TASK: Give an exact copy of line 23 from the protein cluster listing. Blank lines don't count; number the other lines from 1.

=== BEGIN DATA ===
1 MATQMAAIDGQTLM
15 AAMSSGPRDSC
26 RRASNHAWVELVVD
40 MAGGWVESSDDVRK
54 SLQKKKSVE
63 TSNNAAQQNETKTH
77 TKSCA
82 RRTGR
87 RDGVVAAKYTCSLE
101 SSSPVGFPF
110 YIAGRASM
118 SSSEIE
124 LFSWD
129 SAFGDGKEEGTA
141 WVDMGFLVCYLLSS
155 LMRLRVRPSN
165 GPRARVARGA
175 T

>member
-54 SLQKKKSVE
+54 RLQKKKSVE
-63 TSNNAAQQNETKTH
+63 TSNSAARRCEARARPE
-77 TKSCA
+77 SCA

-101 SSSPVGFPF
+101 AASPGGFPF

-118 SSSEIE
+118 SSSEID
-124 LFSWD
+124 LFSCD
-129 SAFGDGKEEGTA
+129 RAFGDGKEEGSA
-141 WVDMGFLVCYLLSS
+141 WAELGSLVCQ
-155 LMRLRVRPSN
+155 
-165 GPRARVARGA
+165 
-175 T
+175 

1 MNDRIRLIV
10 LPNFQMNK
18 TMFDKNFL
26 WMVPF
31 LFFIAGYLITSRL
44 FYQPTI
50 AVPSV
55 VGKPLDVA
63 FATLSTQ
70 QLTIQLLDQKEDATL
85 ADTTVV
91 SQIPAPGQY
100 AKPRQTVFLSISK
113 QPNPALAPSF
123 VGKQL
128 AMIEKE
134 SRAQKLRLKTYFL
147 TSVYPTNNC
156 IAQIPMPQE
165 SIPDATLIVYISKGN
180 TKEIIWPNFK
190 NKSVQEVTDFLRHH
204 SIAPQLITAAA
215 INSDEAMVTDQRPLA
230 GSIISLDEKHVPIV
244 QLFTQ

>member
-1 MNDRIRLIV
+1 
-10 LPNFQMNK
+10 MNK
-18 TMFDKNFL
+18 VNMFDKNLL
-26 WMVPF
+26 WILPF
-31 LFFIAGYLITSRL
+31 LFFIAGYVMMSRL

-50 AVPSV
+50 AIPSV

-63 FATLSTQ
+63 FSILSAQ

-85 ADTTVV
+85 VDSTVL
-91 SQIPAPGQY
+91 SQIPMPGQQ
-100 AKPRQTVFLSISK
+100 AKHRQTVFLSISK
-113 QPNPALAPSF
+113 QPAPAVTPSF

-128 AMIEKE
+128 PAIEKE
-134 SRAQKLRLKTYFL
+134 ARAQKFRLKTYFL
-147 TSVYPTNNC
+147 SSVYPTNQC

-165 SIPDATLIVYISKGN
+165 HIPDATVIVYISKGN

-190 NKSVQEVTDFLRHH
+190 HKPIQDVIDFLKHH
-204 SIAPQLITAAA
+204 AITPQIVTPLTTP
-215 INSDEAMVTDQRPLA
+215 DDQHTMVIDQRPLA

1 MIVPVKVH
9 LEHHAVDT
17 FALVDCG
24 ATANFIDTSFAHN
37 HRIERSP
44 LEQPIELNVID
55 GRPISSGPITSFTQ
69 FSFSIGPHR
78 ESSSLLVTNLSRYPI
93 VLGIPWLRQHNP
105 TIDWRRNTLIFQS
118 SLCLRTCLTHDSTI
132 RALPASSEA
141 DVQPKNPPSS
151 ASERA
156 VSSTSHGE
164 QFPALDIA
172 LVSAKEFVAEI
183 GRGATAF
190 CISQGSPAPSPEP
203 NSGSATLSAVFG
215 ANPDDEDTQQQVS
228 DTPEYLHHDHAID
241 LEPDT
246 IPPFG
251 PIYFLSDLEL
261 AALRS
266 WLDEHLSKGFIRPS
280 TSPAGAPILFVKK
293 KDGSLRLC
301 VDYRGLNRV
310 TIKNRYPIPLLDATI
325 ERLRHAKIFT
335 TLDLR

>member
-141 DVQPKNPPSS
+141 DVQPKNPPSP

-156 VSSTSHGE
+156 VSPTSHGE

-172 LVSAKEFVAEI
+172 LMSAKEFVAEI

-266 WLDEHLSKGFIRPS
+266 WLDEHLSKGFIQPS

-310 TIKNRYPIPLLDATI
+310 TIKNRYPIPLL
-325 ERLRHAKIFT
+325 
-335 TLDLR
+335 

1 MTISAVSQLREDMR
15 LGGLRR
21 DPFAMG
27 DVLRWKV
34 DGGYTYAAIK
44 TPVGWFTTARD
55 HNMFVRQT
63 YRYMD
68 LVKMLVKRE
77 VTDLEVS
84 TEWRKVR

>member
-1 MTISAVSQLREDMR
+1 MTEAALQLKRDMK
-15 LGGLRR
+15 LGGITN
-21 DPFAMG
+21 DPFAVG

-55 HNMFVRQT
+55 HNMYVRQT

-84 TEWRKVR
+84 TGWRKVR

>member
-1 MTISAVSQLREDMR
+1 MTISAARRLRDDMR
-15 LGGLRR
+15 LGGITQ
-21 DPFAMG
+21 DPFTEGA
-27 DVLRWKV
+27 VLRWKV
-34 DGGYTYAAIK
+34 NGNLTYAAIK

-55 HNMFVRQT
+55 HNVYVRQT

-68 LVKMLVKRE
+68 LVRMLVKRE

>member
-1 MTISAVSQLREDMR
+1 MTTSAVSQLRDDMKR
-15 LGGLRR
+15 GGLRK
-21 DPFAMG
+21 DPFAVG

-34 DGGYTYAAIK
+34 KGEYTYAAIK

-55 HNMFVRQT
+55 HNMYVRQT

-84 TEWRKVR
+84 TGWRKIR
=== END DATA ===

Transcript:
+63 TSNSAARRCEARARPE